Why do people think that Christmas is wonderful? Most never reflect on why they believe what they believe or do what they do. We live in a world filled with customs, but few ever seek to understand their origin. We generally accept them without question. Most people basically do what everyone else does—because it is easy and natural!
Let’s carefully examine the roots of Christmas. Let’s look at why people follow the customs associated with it. Why is it kept on December 25th? Did the early New Testament Church keep it? This article is filled with facts from history that, when placed together, paint a complete picture. Let’s avoid all assumptions and only accept what can be PROVEN!
In 1990, the Solon, Ohio (a Cleveland suburb) school board banned all nativity and other Christmas scenes on any school property because they felt it violated the separation of church and state. They were challenged in court when outraged parents opposed them, feeling that Christmas was being stolen from their children and the community. The board lost the case! The citizenry had contended that Christmas was a worldwide tradition that was not part of, and transcended, religion. It was deemed to be secular—a part of virtually all cultures worldwide.
The court decision affirmed that Christmas has no Christian roots! However, the court’s opinion also noted that Bible reading and prayer obviously are associated with Christ-ianity—a remarkable admission! The court concluded that Christmas-keeping and manger scenes could remain because they are not really part of either Christianity or religion—but prayer and Bible reading, which are, must remain excluded from schools!
Nearly all aspects of Christmas observance have their roots in Roman custom and religion. Consider the following admission from a large American newspaper (The Buffalo News, Nov. 22, 1984): “The earliest reference to Christmas being marked on Dec. 25 comes from the second century after Jesus’ birth. It is considered likely the first Christmas celebrations were in reaction to the Roman Saturnalia, a harvest festival that marked the winter solstice—the return of the sun—and honored Saturn, the god of sowing. Saturnalia was a rowdy time, much opposed by the more austere leaders among the still-minority Christian sect. Christmas developed, one scholar says, as a means of replacing worship of the sun with worship of the Son. By 529 A.D., after Christianity had become the official state religion of the Roman Empire, Emperor Justinian made Christmas a civic holiday. The celebration of Christmas reached its peak—some would say its worst moments—in the medieval period when it became a time for conspicuous consumption and unequaled revelry.”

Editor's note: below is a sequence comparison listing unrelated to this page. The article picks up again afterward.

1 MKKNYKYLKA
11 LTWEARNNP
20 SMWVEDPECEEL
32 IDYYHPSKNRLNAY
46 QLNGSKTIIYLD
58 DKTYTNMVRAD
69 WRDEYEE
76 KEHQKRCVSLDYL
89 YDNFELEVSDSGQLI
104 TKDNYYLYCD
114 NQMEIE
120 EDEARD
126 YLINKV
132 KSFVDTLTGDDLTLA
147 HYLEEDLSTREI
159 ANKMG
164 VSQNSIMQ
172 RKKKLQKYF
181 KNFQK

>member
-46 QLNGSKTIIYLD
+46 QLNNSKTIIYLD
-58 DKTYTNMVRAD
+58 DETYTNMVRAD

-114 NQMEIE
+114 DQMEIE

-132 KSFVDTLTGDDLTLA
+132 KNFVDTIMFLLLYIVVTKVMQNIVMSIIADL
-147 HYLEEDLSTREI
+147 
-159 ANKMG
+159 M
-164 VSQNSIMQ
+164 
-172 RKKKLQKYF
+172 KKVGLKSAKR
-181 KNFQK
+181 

Consider these quotes from the Catholic Encyclopedia, 1911 edition, under “Christmas”: “Christmas was not among the earliest festivals of the Church…the first evidence of the feast is from Egypt.” Further, “Pagan customs centering around the January calends gravitated to Christmas.” Under “Natal Day,” Origen, an early Catholic writer, admitted, “…In the Scriptures, no one is recorded to have kept a feast or held a great banquet on his birthday. It is only sinners (like Pharaoh and Herod) who make great rejoicings over the day in which they were born into this world” (emphasis mine).
The Encyclopedia Americana, 1956 edition, adds, “Christmas…was not observed in the first centuries of the Christian church, since the Christian usage in general was to celebrate the death of remarkable persons rather than their birth…a feast was established in memory of this event [Christ’s birth] in the fourth century. In the fifth century the Western Church ordered the feast to be celebrated forever on the day of the Mithraic rites of the birth of the sun and at the close of the Saturnalia, as no certain knowledge of the day of Christ’s birth existed.”
There is no mistaking the origin of the modern Christmas celebration. Many additional sources could be cited and we will return to this later. Let’s begin to tie some other facts together.
It was 300 years after Christ before the Roman church kept Christmas, and not until the fifth century that it was mandated to be kept throughout the empire as an official festival honoring “Christ.”
Can Christ Be Honored by Christmas?
The most common justification that one will hear regarding Christmas is that people have replaced old pagan customs and intents by asserting that they are now “focusing on Christ.” I have heard many say that they are “honoring Christ” in their Christmas-keeping. The problem is that God does not say this is acceptable to Him! Actually, He plainly commands against it! Keeping Christmas dishonors Christ! He considers everything about it to be an abomination! We will soon see why.